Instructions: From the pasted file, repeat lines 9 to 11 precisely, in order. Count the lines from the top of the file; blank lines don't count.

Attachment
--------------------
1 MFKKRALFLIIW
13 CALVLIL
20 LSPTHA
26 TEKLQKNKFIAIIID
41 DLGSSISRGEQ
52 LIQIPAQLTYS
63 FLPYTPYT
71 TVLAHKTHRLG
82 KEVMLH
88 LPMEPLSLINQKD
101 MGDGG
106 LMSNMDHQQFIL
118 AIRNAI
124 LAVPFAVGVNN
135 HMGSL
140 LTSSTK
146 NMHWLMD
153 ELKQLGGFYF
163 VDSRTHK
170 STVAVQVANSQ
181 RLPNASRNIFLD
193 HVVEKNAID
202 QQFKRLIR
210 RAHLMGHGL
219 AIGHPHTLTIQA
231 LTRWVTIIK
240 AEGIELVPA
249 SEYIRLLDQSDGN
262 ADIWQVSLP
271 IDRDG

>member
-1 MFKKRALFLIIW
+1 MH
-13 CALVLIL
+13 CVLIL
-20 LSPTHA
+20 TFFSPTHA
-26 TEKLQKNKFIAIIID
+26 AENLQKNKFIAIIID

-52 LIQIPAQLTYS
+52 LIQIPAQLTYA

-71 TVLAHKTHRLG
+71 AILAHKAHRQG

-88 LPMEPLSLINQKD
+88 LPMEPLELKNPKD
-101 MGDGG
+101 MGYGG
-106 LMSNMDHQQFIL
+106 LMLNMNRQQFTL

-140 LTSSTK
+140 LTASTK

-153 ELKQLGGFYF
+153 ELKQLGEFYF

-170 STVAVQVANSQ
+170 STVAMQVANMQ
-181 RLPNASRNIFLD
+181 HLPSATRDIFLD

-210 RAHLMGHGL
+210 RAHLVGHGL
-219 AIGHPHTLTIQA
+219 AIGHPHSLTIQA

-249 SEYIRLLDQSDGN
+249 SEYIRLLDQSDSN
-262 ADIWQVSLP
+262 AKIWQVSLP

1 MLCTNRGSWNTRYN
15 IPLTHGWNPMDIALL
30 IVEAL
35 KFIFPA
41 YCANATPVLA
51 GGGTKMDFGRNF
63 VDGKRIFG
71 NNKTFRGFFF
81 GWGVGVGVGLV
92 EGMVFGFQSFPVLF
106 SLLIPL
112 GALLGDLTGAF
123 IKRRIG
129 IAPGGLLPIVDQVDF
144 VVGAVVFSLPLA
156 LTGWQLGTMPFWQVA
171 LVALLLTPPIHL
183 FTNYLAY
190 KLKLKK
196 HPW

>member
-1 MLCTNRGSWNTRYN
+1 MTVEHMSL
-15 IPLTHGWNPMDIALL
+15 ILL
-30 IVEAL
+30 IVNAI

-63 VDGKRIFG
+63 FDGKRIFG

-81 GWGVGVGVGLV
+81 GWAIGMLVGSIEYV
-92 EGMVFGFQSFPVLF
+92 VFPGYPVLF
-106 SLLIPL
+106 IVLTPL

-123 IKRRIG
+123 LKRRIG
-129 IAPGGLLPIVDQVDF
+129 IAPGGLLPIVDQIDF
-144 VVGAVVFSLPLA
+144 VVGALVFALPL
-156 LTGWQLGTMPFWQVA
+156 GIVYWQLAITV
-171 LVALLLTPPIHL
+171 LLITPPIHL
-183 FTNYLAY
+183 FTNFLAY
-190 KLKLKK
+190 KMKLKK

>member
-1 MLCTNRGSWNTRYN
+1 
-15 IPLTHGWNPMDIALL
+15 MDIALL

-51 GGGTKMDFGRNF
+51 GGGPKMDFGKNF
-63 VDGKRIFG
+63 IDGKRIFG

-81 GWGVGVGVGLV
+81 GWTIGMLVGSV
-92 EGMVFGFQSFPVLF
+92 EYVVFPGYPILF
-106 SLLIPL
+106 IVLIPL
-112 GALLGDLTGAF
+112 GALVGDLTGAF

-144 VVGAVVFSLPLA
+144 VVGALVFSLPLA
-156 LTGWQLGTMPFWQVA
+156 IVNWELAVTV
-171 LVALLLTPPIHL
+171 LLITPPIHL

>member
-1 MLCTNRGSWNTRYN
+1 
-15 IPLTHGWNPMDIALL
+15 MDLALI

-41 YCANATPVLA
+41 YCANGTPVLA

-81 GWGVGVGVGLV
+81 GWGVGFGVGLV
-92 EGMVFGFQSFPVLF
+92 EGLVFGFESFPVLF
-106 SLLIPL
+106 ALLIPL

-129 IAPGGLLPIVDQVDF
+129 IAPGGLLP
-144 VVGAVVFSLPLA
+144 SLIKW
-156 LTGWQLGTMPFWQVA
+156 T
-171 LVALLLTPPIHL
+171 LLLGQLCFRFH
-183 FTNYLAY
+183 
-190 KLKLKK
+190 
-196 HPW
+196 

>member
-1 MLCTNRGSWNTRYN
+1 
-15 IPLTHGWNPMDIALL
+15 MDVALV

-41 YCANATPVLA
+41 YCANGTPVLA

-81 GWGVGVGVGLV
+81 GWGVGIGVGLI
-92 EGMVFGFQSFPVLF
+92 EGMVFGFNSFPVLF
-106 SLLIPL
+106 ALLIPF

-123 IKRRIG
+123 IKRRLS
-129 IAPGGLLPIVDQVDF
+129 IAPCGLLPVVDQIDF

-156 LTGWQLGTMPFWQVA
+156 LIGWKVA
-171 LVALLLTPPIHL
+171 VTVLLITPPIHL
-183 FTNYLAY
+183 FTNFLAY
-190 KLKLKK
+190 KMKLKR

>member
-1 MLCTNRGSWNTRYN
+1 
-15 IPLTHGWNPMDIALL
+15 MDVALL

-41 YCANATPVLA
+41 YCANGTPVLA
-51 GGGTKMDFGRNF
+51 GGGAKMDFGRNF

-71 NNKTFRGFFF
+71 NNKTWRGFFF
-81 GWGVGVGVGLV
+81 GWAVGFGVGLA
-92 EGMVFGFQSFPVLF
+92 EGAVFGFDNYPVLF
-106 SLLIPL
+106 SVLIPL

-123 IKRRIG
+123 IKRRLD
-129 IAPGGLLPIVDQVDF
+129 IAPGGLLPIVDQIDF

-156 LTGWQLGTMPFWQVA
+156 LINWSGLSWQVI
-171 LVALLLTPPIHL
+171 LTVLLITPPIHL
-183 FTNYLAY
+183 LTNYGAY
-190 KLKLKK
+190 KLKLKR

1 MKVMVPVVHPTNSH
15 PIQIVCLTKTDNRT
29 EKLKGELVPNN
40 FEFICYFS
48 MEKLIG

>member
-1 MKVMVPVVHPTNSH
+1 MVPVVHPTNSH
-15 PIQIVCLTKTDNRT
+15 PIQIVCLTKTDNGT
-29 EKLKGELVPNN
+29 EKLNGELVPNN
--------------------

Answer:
82 KEVMLH
88 LPMEPLSLINQKD
101 MGDGG